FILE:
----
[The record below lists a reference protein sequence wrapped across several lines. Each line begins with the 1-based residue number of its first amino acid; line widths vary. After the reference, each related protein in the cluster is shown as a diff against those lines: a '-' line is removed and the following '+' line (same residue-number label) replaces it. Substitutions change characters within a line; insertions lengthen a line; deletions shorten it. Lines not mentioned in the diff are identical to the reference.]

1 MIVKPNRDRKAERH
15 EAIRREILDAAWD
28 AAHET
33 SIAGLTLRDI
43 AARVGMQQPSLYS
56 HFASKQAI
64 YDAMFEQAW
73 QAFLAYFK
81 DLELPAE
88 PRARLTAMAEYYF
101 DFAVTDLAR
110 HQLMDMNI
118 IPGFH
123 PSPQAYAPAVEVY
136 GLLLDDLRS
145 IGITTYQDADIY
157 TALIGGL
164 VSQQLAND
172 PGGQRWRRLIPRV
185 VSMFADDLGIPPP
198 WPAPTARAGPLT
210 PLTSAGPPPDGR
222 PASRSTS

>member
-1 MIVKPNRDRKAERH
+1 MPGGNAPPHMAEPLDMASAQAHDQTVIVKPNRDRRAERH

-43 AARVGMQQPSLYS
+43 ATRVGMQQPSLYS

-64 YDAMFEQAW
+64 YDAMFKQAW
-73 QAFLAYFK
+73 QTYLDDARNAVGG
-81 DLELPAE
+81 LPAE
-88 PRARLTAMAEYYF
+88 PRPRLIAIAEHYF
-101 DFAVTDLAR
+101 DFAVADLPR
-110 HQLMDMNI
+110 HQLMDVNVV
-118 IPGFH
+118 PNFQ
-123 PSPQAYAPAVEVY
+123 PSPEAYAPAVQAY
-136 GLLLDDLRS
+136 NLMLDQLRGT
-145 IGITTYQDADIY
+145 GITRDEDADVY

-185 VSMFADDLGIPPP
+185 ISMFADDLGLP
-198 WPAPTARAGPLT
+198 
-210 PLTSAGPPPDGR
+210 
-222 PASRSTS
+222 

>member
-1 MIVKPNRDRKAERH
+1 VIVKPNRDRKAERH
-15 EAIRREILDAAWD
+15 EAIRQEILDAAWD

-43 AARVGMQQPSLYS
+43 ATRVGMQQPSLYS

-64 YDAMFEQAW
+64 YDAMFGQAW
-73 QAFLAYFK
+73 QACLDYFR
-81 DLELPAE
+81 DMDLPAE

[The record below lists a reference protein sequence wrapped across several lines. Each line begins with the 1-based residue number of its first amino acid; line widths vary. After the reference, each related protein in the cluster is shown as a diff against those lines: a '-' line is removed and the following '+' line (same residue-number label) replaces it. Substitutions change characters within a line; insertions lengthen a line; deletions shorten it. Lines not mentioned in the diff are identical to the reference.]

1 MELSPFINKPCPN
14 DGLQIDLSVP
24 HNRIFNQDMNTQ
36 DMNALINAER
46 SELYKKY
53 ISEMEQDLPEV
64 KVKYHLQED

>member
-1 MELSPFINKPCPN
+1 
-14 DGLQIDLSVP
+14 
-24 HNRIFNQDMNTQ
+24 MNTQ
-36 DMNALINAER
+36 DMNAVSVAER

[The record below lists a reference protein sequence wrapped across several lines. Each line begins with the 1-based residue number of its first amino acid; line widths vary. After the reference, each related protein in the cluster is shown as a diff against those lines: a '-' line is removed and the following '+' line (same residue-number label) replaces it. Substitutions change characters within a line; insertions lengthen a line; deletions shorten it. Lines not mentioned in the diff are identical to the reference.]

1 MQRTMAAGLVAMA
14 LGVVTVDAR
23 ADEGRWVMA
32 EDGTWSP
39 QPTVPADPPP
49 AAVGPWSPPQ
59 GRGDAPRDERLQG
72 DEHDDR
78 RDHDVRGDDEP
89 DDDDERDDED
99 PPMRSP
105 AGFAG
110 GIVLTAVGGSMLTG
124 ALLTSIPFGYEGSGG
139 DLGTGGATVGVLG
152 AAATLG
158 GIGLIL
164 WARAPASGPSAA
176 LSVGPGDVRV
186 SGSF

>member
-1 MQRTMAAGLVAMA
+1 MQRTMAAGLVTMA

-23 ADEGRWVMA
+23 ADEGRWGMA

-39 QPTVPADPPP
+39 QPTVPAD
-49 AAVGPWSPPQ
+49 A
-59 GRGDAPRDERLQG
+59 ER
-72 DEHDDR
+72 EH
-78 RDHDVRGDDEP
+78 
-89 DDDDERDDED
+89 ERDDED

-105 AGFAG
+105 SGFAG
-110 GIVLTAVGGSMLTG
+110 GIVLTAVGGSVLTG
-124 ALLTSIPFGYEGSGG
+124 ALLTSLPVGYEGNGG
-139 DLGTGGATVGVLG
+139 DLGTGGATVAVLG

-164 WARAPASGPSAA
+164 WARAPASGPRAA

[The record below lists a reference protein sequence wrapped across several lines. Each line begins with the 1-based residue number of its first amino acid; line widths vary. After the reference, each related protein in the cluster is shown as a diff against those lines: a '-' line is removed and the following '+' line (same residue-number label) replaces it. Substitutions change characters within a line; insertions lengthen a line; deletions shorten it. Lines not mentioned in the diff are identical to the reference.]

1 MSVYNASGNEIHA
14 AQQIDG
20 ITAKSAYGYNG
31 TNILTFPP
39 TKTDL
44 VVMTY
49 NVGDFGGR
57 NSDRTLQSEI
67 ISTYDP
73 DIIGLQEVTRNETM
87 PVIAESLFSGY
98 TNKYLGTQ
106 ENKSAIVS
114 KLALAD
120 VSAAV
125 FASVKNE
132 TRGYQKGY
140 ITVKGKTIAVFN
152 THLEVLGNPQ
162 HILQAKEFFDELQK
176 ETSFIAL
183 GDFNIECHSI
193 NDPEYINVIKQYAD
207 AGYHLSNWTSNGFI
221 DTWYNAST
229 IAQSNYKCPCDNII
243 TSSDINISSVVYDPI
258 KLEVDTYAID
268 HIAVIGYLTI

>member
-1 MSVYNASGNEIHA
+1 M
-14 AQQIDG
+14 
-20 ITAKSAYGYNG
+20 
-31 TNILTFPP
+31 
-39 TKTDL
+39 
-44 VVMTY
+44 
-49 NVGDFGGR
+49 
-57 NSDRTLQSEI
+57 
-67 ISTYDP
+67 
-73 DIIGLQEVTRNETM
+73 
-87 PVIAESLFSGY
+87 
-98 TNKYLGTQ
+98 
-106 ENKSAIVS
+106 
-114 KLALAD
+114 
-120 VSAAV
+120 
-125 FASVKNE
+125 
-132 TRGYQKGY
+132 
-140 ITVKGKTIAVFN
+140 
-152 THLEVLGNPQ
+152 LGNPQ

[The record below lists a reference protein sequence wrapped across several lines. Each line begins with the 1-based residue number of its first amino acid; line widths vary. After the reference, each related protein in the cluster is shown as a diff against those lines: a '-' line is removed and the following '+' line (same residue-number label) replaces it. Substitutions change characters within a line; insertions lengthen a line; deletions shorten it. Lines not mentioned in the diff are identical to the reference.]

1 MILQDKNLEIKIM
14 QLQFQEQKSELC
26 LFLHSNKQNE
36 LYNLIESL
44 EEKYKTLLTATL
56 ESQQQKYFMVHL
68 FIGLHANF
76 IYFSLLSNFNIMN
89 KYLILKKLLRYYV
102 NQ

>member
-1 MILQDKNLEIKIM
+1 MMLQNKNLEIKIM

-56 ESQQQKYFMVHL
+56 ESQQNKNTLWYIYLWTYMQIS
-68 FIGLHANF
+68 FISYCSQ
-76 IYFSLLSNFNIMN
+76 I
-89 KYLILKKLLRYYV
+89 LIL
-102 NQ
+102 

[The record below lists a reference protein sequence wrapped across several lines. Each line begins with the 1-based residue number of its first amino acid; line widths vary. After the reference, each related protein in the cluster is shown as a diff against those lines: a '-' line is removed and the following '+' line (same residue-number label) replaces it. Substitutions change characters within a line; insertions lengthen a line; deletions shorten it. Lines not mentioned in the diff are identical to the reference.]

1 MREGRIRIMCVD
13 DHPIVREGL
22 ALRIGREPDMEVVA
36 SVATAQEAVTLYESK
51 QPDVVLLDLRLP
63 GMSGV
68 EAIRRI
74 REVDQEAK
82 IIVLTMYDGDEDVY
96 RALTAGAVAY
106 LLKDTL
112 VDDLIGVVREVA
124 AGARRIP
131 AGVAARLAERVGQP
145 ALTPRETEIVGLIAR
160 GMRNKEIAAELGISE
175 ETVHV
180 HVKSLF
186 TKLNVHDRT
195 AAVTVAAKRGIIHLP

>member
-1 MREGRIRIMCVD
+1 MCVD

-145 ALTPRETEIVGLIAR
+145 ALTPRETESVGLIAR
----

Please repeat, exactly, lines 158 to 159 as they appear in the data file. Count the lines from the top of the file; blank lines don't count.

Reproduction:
183 GDFNIECHSI
193 NDPEYINVIKQYAD